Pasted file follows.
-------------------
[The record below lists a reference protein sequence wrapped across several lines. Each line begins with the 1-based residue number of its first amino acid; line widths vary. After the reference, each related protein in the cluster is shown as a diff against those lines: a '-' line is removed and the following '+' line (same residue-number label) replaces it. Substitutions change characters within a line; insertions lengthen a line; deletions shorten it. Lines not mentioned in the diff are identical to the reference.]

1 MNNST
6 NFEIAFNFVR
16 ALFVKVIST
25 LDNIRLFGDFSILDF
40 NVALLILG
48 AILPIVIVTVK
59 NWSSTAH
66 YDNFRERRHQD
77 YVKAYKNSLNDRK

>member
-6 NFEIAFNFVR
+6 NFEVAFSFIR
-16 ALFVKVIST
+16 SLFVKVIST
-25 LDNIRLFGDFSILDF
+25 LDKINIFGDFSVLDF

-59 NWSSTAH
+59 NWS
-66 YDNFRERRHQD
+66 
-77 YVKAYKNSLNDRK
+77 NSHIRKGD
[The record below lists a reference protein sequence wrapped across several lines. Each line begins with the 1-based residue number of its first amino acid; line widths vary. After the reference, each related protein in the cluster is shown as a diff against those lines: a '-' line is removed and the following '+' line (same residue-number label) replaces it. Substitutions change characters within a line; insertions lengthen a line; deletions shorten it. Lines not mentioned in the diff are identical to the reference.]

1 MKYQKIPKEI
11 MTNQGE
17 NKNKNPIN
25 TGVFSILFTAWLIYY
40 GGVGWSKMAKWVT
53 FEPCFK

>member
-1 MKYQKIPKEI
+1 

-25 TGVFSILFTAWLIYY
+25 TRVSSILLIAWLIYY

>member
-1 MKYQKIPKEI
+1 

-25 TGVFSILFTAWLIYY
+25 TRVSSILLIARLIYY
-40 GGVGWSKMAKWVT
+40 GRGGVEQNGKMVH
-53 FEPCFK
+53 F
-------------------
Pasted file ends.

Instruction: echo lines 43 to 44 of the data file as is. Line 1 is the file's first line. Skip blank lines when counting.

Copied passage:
-53 FEPCFK
+53 F